Decision makingcan be regarded as thecognitive processresulting in the selection of a course of action among several alternative scenarios. Every decision making process produces a final choice. The output can be an action or an opinion of choice. Overview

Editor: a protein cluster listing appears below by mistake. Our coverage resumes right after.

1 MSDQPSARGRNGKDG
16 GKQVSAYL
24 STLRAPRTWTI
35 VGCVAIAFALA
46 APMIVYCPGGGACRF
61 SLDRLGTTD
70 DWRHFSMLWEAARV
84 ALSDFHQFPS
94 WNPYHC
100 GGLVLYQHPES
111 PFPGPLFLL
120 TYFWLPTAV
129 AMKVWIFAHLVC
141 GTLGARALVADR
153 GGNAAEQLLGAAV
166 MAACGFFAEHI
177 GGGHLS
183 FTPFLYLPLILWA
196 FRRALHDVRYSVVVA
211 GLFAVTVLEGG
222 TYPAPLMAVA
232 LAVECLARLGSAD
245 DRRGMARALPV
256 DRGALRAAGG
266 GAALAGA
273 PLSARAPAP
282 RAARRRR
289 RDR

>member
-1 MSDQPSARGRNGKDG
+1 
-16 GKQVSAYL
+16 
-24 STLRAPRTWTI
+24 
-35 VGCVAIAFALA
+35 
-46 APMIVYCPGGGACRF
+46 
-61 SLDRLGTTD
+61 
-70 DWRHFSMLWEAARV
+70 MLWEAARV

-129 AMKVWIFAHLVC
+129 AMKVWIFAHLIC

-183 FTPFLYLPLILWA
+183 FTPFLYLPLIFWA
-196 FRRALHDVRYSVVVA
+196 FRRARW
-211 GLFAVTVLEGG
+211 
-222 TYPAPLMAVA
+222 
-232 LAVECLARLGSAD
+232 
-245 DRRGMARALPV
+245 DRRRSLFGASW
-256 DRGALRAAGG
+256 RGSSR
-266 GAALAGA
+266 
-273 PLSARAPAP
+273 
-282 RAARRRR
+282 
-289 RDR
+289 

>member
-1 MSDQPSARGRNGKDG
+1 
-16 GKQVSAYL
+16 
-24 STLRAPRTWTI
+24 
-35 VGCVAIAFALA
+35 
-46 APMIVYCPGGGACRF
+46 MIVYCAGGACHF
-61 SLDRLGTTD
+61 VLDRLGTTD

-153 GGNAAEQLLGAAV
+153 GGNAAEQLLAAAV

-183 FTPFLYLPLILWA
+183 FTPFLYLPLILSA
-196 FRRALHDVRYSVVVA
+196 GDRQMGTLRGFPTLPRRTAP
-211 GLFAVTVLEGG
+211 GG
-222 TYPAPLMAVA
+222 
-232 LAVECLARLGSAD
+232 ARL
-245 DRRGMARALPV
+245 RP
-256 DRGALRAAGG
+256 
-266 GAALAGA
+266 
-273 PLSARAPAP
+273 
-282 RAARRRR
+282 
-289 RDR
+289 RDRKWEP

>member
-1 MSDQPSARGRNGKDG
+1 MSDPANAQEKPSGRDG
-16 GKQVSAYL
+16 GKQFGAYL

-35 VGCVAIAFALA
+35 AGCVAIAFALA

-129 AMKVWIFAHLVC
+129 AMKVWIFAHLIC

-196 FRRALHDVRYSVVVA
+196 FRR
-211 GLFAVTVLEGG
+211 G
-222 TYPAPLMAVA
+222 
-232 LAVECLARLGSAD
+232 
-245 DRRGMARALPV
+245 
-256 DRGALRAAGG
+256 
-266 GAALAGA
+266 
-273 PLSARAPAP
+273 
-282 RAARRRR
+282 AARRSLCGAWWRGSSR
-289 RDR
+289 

Human performance in decision terms has been the subject of active research from several perspectives. From a psychological perspective, it is necessary to examine individual decisions in the context of a set of needs, preferences an individual has and values they seek. From a cognitive perspective, the decision making process must be regarded as a continuous process integrated in the interaction with the environment. From a normative perspective, the analysis of individual decisions is concerned with the logic of decision making and rationality and the invariant choice it leads to. Yet, at another level, it might be regarded as a problem solving activity which is terminated when a satisfactory solution is reached. Therefore, decision making is a reasoning or emotional process which can be rational orirrational, can be based on explicit assumptions or tacit assumptions. Decisions are likely to be involuntary and following the decision, we spend time analyzing the cost and benefits of that decision. This is known as "Rational Choice Theory," which encompasses the notion that we maximize benefits and minimize the costs. One must keep in mind that most decisions are made unconsciously. Jim Nightingale, Author of Think Smart-Act Smart, states that "we simply decide without thinking much about the decision process." In a controlled environment, such as a classroom, instructors encourage students to weigh pros and cons before making a decision. However in the real world, most of our decisions are made unconsciously in our mind because frankly, it would take too much time to sit down and list the pros and cons of each decision we must make on a daily basis. Logical decision making is an important part of all science-based professions, where specialists apply theirknowledge in a given area to making informed decisions. For example, medical decision making often involves making a diagnosis and selecting an appropriate treatment. Some[which?] research usingnaturalistic methods shows, however, that in situations with higher time pressure, higher stakes, or increased ambiguities, experts use intuitive decision making rather than structured approaches, following a recognition primed decision approach to fit a set of indicators into the expert's experience and immediately arrive at a satisfactory course of action without weighing alternatives. Recent robust decision efforts have formally integrated uncertainty into the decision making process. However, decision analysis, recognized and included uncertainties with a structured and rationally justifiable method of decision making since its conception in 1964. A major part of decision making involves the analysis of a finite set of alternatives described in terms of evaluative criteria. “Information Overload” is when there is a substantial gap between the capacity of information and the ways we adapt. The overload of information can be related to problems processing and tasking, which impacts decision making. These criteria may be benefit or cost in nature. Then the problem might be to rank these alternatives in terms of how attractive they are to the decision maker(s) when all the criteria are considered simultaneously. Another goal might be to just find the best alternative or to determine the relative total priority of each alternative (for instance, if alternatives represent projects competing for funds) when all the criteria are considered simultaneously. Solving such problems is the focus of multi-criteria decision analysis(MCDA) also known as multi-criteria decision making (MCDM). This area of decision making, although it is very old and has attracted the interest of many...
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